In any event, it is also interesting to .note that in the study just described, the number of a woman's out-of-pair partners correlated with her "emotional attachment style." Each subject (male and female) was given an "attachment index," based on two different styles: "avoidant attachment" or "anxious attachment." Avoidant attachment included agreement or disagreement with such statements as "I am nervous whenever anyone gets too close to me,, while a typical sample item for the anxious-attachment scale would be "I often worry that my partner doesn't really love me." The results? Women with a higher level of anxious attachment had more out-of pair lovers, whereas those with a higher level of avoidant attachment had fewer. A woman's degree of physical symmetry did not predict her number of out-of-pair partners.
These combined findings are consistent with the basic biology of male-female differences: Men's out-of-pair sex correlated with a physical trait that presumably says something about their desirability, whereas women's out-of-pair sex correlated with a mental trait that presumably says something about their willingness to have such a relationship. The implication is that men are generally willing, that women are generally able, and that women are most sexual with men who are symmetrical.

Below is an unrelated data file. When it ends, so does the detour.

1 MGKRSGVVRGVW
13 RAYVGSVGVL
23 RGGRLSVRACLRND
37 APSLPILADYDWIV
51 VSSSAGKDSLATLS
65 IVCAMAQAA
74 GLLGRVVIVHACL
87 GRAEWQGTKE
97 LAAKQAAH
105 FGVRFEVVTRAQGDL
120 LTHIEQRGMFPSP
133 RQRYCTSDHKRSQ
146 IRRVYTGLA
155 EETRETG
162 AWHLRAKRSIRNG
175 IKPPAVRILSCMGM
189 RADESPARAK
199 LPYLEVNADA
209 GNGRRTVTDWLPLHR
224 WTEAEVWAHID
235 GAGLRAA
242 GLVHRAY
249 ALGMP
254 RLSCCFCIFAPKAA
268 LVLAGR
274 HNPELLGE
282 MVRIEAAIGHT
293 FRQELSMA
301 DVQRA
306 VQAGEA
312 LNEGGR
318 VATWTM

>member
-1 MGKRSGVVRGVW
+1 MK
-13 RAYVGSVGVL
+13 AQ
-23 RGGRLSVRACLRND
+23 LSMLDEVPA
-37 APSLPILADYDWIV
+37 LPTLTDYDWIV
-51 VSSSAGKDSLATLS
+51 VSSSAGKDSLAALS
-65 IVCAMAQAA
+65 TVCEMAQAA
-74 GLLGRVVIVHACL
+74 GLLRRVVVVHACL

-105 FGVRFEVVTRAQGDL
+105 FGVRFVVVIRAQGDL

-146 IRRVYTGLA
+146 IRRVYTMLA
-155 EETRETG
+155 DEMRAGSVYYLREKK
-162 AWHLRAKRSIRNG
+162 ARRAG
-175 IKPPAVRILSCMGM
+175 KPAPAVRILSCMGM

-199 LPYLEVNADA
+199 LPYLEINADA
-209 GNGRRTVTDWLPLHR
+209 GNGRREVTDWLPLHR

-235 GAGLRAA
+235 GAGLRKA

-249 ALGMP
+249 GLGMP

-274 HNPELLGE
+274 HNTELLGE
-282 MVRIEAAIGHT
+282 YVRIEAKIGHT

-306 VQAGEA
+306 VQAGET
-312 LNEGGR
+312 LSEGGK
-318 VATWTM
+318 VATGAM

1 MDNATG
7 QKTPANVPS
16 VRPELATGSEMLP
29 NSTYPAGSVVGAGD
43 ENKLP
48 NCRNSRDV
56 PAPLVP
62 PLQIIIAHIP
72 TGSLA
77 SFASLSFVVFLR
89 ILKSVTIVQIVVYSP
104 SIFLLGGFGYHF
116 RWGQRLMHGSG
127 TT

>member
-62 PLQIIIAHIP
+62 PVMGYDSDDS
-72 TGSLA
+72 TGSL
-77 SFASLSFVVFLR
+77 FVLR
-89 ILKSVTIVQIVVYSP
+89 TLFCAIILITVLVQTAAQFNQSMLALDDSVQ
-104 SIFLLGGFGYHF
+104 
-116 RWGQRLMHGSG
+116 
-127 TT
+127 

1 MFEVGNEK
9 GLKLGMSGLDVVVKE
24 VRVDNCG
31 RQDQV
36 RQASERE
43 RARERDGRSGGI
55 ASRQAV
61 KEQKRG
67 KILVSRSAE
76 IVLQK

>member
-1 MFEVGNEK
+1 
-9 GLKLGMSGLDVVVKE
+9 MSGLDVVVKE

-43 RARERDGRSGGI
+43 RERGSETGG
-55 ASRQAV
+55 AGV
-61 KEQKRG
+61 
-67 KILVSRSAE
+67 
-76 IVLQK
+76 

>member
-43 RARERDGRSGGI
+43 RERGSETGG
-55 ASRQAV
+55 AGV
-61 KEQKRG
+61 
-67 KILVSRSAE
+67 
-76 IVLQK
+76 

Classically we believe that males care most about physical attractiveness, and males do, but males also can just have a lot of sex with a lot of different people so physical attractiveness actually matters less to males versus girls who are committed to pregnancy in which case physical attractiveness (which signals good traits) actually matters much much more and this is demonstrated in their behavior too. Guys are generally satisfied once they are in a relationship, whereas women continually seek better mates if they can (better = physical attractiveness...) ↩︎
—David P. Barash, The Myth of Monogamy, p. 77